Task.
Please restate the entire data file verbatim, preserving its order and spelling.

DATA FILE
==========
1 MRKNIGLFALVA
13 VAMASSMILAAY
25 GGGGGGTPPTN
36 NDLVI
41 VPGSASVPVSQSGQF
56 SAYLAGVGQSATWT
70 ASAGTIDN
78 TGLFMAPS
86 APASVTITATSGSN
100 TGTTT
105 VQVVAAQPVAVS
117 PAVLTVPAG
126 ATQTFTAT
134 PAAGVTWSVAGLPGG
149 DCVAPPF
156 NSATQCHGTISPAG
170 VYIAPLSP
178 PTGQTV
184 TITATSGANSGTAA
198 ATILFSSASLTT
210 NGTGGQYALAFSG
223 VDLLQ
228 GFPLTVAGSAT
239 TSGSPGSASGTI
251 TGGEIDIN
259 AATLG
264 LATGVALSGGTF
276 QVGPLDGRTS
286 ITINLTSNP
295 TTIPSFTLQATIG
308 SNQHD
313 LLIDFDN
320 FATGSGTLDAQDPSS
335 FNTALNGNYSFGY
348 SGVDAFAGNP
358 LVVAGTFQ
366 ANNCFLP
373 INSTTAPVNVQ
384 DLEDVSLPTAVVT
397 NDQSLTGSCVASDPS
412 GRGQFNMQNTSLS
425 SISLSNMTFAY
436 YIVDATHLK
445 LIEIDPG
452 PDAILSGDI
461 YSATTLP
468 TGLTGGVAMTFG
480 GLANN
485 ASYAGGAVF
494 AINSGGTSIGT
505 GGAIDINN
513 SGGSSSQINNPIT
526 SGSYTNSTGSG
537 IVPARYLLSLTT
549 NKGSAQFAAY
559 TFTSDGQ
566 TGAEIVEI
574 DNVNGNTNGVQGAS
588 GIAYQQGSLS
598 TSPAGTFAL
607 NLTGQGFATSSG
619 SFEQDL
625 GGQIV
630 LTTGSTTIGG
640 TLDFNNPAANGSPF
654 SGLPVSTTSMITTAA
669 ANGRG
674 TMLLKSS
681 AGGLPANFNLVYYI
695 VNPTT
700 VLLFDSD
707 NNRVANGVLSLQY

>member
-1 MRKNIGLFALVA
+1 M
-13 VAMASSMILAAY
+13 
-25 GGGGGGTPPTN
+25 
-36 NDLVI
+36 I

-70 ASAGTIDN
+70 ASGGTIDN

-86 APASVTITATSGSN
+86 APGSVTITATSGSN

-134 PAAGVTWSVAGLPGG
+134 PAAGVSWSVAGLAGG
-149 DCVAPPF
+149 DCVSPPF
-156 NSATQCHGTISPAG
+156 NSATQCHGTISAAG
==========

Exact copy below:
1 MRKNIGLFALVA
13 VAMASSMILAAY
25 GGGGGGTPPTN
36 NDLVI
41 VPGSASVPVSQSGQF
56 SAYLAGVGQSATWT
70 ASAGTIDN
78 TGLFMAPS
86 APASVTITATSGSN
100 TGTTT
105 VQVVAAQPVAVS
117 PAVLTVPAG
126 ATQTFTAT
134 PAAGVTWSVAGLPGG
149 DCVAPPF
156 NSATQCHGTISPAG
170 VYIAPLSP
178 PTGQTV
184 TITATSGANSGTAA
198 ATILFSSASLTT
210 NGTGGQYALAFSG
223 VDLLQ
228 GFPLTVAGSAT
239 TSGSPGSASGTI
251 TGGEIDIN
259 AATLG
264 LATGVALSGGTF
276 QVGPLDGRTS
286 ITINLTSNP
295 TTIPSFTLQATIG
308 SNQHD
313 LLIDFDN
320 FATGSGTLDAQDPSS
335 FNTALNGNYSFGY
348 SGVDAFAGNP
358 LVVAGTFQ
366 ANNCFLP
373 INSTTAPVNVQ
384 DLEDVSLPTAVVT
397 NDQSLTGSCVASDPS
412 GRGQFNMQNTSLS
425 SISLSNMTFAY
436 YIVDATHLK
445 LIEIDPG
452 PDAILSGDI
461 YSATTLP
468 TGLTGGVAMTFG
480 GLANN
485 ASYAGGAVF
494 AINSGGTSIGT
505 GGAIDINN
513 SGGSSSQINNPIT
526 SGSYTNSTGSG
537 IVPARYLLSLTT
549 NKGSAQFAAY
559 TFTSDGQ
566 TGAEIVEI
574 DNVNGNTNGVQGAS
588 GIAYQQGSLS
598 TSPAGTFAL
607 NLTGQGFATSSG
619 SFEQDL
625 GGQIV
630 LTTGSTTIGG
640 TLDFNNPAANGSPF
654 SGLPVSTTSMITTAA
669 ANGRG
674 TMLLKSS
681 AGGLPANFNLVYYI
695 VNPTT
700 VLLFDSD
707 NNRVANGVLSLQY

>member
-1 MRKNIGLFALVA
+1 M
-13 VAMASSMILAAY
+13 
-25 GGGGGGTPPTN
+25 
-36 NDLVI
+36 I

-70 ASAGTIDN
+70 ASGGTIDN

-86 APASVTITATSGSN
+86 APGSVTITATSGSN

-134 PAAGVTWSVAGLPGG
+134 PAAGVSWSVAGLAGG
-149 DCVAPPF
+149 DCVSPPF
-156 NSATQCHGTISPAG
+156 NSATQCHGTISAAG